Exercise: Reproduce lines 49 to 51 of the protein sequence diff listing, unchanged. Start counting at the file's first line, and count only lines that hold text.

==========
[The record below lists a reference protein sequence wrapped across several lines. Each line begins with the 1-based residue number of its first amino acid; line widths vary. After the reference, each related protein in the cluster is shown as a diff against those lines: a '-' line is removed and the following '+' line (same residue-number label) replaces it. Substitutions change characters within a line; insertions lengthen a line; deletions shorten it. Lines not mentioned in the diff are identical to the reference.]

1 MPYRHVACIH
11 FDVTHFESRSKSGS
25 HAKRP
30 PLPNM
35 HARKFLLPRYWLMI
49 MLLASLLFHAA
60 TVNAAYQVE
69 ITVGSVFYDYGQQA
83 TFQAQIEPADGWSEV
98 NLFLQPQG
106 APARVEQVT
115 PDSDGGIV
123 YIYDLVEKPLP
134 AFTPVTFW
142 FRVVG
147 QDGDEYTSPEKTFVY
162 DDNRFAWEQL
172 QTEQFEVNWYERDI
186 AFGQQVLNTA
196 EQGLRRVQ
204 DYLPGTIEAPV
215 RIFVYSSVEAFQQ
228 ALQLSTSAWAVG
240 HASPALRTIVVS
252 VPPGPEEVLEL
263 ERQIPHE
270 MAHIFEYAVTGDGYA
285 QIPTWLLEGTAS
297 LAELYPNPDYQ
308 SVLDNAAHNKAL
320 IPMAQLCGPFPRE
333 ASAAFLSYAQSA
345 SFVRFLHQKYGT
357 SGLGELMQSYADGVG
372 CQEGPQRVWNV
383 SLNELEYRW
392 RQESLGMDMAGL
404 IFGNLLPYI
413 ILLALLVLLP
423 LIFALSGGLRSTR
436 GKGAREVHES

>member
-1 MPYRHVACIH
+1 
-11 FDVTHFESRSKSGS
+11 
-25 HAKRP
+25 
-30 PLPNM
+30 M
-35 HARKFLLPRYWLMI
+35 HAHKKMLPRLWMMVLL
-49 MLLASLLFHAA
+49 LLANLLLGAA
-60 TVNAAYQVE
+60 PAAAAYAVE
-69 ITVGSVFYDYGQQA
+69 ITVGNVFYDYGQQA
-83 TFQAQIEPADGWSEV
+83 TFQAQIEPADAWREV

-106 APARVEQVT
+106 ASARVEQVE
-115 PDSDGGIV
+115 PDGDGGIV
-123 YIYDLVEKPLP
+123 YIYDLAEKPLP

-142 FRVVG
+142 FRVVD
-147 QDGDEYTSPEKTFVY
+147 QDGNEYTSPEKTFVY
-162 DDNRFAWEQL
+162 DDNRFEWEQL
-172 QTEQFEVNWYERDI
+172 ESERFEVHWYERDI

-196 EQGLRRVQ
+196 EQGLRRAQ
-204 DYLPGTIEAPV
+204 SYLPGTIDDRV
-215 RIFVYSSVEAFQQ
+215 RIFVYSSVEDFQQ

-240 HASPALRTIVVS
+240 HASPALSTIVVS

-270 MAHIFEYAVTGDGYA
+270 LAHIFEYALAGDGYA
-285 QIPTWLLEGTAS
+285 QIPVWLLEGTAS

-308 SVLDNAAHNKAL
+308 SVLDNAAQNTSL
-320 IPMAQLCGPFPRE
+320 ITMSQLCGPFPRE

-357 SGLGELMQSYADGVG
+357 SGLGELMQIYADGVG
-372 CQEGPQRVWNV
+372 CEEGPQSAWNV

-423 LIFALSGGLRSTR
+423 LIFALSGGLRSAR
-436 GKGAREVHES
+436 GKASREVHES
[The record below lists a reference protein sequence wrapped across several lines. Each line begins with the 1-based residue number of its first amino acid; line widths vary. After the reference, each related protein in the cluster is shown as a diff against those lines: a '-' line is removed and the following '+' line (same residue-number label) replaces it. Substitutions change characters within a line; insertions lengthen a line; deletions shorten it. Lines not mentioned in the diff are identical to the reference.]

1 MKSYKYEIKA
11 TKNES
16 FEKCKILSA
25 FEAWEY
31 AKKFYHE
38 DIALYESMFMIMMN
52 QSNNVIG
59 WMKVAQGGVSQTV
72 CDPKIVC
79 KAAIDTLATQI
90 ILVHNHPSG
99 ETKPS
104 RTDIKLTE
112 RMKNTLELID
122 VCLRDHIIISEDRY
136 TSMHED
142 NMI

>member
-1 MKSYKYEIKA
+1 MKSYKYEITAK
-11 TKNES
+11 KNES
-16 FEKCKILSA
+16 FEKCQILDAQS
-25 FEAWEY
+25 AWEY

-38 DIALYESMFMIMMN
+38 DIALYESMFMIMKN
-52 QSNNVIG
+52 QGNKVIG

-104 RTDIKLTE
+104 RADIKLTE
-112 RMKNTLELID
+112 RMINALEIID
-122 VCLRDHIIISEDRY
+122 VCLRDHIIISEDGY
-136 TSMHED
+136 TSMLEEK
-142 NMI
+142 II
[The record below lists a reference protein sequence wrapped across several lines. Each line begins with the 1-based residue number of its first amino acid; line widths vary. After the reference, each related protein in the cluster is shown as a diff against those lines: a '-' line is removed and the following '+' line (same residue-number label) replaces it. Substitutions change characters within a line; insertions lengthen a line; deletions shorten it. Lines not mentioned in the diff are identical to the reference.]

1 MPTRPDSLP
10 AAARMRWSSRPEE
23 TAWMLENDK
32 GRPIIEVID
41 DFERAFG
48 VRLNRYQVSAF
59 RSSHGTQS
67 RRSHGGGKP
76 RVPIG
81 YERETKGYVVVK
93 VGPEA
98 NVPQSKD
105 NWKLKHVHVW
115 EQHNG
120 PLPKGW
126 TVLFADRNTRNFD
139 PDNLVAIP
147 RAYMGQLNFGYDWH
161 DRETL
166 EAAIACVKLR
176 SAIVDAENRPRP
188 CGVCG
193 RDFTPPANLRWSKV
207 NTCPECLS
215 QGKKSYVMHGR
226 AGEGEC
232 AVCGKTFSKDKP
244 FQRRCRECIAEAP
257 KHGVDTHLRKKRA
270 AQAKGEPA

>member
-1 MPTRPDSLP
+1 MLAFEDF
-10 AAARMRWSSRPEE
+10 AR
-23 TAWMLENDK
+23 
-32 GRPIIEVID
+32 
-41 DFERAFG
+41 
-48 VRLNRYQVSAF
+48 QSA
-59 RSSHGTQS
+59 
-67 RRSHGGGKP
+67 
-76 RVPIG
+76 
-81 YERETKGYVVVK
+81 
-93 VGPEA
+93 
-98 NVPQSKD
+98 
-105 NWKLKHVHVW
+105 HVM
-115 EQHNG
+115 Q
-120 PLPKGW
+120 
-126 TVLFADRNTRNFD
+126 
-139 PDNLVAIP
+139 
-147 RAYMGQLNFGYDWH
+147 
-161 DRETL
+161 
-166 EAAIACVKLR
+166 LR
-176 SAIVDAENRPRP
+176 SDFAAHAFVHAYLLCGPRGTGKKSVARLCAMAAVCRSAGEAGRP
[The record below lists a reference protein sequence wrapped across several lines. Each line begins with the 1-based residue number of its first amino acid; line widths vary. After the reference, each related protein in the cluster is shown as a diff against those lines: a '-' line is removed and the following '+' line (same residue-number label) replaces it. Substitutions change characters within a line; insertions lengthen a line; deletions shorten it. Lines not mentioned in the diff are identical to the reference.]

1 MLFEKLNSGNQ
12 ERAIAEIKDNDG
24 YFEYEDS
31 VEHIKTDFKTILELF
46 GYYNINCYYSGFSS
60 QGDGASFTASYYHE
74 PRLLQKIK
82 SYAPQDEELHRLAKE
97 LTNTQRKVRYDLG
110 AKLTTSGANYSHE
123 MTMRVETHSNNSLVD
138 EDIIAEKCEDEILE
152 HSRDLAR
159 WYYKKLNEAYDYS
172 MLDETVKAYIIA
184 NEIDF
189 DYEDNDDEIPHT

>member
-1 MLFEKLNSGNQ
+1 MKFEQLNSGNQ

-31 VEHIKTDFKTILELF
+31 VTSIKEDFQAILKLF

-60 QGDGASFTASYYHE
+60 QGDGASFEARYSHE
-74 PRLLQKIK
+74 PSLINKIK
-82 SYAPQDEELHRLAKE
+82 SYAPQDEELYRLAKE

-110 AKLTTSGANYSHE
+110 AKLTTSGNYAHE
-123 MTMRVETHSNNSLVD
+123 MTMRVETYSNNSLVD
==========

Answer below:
+25 
-30 PLPNM
+30 M